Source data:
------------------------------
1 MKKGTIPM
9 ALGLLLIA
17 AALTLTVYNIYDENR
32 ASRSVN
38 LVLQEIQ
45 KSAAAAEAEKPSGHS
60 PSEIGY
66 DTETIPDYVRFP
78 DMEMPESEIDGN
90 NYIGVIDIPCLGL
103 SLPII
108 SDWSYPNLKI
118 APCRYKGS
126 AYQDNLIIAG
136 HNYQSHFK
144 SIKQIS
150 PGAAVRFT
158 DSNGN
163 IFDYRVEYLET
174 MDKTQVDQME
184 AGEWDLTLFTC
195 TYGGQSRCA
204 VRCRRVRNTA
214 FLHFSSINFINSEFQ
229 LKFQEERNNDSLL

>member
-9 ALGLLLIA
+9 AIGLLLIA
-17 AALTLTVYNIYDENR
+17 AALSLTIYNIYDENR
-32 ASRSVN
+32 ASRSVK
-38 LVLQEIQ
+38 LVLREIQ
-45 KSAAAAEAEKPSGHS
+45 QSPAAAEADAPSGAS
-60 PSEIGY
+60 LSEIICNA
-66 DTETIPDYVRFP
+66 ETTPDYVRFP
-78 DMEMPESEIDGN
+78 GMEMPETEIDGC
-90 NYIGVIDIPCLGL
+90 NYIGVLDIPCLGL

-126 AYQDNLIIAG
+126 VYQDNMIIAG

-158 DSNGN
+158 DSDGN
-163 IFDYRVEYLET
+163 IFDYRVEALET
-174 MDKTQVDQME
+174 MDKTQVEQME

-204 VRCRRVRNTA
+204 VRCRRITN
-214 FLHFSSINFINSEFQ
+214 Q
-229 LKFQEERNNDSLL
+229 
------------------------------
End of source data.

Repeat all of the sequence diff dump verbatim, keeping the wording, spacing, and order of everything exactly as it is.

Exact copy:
1 MKKGTIPM
9 ALGLLLIA
17 AALTLTVYNIYDENR
32 ASRSVN
38 LVLQEIQ
45 KSAAAAEAEKPSGHS
60 PSEIGY
66 DTETIPDYVRFP
78 DMEMPESEIDGN
90 NYIGVIDIPCLGL
103 SLPII
108 SDWSYPNLKI
118 APCRYKGS
126 AYQDNLIIAG
136 HNYQSHFK
144 SIKQIS
150 PGAAVRFT
158 DSNGN
163 IFDYRVEYLET
174 MDKTQVDQME
184 AGEWDLTLFTC
195 TYGGQSRCA
204 VRCRRVRNTA
214 FLHFSSINFINSEFQ
229 LKFQEERNNDSLL

>member
-9 ALGLLLIA
+9 AIGLLLIA
-17 AALTLTVYNIYDENR
+17 AALSLTIYNIYDENR
-32 ASRSVN
+32 ASRSVK
-38 LVLQEIQ
+38 LVLREIQ
-45 KSAAAAEAEKPSGHS
+45 QSPAAAEADAPSGAS
-60 PSEIGY
+60 LSEIICNA
-66 DTETIPDYVRFP
+66 ETTPDYVRFP
-78 DMEMPESEIDGN
+78 GMEMPETEIDGC
-90 NYIGVIDIPCLGL
+90 NYIGVLDIPCLGL

-126 AYQDNLIIAG
+126 VYQDNMIIAG

-158 DSNGN
+158 DSDGN
-163 IFDYRVEYLET
+163 IFDYRVEALET
-174 MDKTQVDQME
+174 MDKTQVEQME

-204 VRCRRVRNTA
+204 VRCRRITN
-214 FLHFSSINFINSEFQ
+214 Q
-229 LKFQEERNNDSLL
+229 